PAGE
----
Page 208 - Dutch Asiatic Shipping Volume 1
P. 208

Lists o f V O C ships sailing for o r returning from Asia and figures o f return cargoes and
other key data o f the Company's Europe-Asia trade were compiled many times during
the seventeenth and eighteenth centuries. A n early example o f such records is the list
compiled by Hugo de Groot around 1613 of ships equipped for Asia at Amsterdam between
1594 and 1612, a list intended to make it obvious to the States-General that with every
expedition t h e merchants had suffered increased expense on account o f the war against
the Portuguese and the Spaniards. Incidentally, this record demonstrates yet againthe
closeness of the continuity between the voorcompagnieën
In most cases however such reviews were not compiled by outsiders, but by directors
themselves requiring information on the development of the business and using statistical
data as a basis for their policies. For this reason tables and figures were incorporated in
the work of Pieter van Dam and are to be found in various archive collections of directors
and V O C officials, such as the collections Hudde, Radermacher, Hope and Nederburgh.
Sometimessurveyswerepublished,asbyValentijninhisOudenNieuwOost-lndiën or
in the Kortgevat Jaarboek printed in Zeeland.
In Company administration th e data o n Asiatic shipping were recorded clearly and
systematically. The documents in the V O C archives, other than the lists mentioned above,
which cover one particular period only, make it possible to provide a complete survey o f
Dutch-Asiatic shipping from 1602 to 1794. These documents comprise two different kinds
of sources: the ships' registers and uitloopboeken
and the systematically recurring data in
letters and papers sent annually from Asia to the chambers of the Company in the Nether-
lands. These sources can be supplemented and verified by the use of lists and tables
compiled in the seventeenth and eighteenth centuries, and of published sources and secon-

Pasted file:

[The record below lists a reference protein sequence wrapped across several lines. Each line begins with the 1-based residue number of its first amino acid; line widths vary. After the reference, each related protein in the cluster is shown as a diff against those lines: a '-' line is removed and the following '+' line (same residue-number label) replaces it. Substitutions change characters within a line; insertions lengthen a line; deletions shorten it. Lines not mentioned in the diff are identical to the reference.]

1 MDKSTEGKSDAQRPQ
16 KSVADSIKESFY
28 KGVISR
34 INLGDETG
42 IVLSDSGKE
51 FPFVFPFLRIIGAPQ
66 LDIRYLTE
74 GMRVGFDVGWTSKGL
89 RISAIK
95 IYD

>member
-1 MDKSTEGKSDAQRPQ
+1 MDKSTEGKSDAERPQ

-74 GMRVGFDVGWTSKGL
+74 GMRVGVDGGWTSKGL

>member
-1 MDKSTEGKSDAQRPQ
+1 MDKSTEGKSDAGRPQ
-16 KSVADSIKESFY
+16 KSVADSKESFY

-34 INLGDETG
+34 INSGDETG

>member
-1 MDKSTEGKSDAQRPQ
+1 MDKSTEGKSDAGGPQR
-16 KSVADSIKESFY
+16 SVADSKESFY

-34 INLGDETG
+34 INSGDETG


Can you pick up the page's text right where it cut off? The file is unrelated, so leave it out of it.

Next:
dary literature. Details o f pre-1602 voyages can also b e derived from these source publi-
cations and literature.
The VOCarchives
In view o f the Company's organization it is obvious that no central archives o f the V O C
were established, for the Heren Zeventien did not meet permanently and when they did
have meetings these took place in the Oostindisch Huis o f either the Amsterdam o r the
Zeeland chamber. The six chambers all kept their own records; the V O C archives now
in the Algemeen Rijksarchief in The Hague are largely derived from the two largest cham-
1 ARA, coll. Hugo de Groot, Suppl.I, f.574-575; see also Van Foreest and De Booy, De Vierde
Schipvaart, I, 27-28. For this collection and its importance for the VOC see: Roessingh, Sources,
2 Van Dam, Beschryvinge, vol.63, contains a large table which incorporates the number of ships
sent out, total value of the equipage, amount of ready money sent out for the years 1640-1702
(facing p. 364, in the reprint of 1976 at the back). In this volume Van Dam also gives a list of ships
built by the chambers in the second half of the seventeenth century, p. 480-492. Much of this
material is available, in handwriting, in the A R A , coll.Hudde. The other archive collections men-
tioned here are also in the ARA, see Roessingh, Sources, 95-127.
3 Valentijn, Oud en Nieuw Oost-lndiën, vol. I, 217 et seq. gives a list of homeward bound ships.
Christiaan Sigismund Matthaeus, Kortgevat Jaarboek, applies to the Zeeland chamber only.For
both sources see p. 199, 206-207.
and the V O C in the eyes of the

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